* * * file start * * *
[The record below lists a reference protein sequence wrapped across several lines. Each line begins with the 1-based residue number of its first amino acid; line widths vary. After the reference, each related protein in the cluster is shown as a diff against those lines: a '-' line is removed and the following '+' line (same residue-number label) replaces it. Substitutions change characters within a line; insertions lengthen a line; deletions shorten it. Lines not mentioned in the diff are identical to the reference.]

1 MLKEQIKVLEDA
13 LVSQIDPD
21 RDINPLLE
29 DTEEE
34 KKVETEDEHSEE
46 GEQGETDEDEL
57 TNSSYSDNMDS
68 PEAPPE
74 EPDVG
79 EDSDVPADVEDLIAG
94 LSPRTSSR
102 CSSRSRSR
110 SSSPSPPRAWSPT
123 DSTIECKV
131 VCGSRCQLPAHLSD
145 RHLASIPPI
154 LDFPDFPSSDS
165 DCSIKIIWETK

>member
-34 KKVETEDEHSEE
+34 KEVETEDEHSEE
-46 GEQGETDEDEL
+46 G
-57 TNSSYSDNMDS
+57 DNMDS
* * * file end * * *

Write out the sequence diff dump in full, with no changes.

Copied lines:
[The record below lists a reference protein sequence wrapped across several lines. Each line begins with the 1-based residue number of its first amino acid; line widths vary. After the reference, each related protein in the cluster is shown as a diff against those lines: a '-' line is removed and the following '+' line (same residue-number label) replaces it. Substitutions change characters within a line; insertions lengthen a line; deletions shorten it. Lines not mentioned in the diff are identical to the reference.]

1 MLKEQIKVLEDA
13 LVSQIDPD
21 RDINPLLE
29 DTEEE
34 KKVETEDEHSEE
46 GEQGETDEDEL
57 TNSSYSDNMDS
68 PEAPPE
74 EPDVG
79 EDSDVPADVEDLIAG
94 LSPRTSSR
102 CSSRSRSR
110 SSSPSPPRAWSPT
123 DSTIECKV
131 VCGSRCQLPAHLSD
145 RHLASIPPI
154 LDFPDFPSSDS
165 DCSIKIIWETK

>member
-34 KKVETEDEHSEE
+34 KEVETEDEHSEE
-46 GEQGETDEDEL
+46 G
-57 TNSSYSDNMDS
+57 DNMDS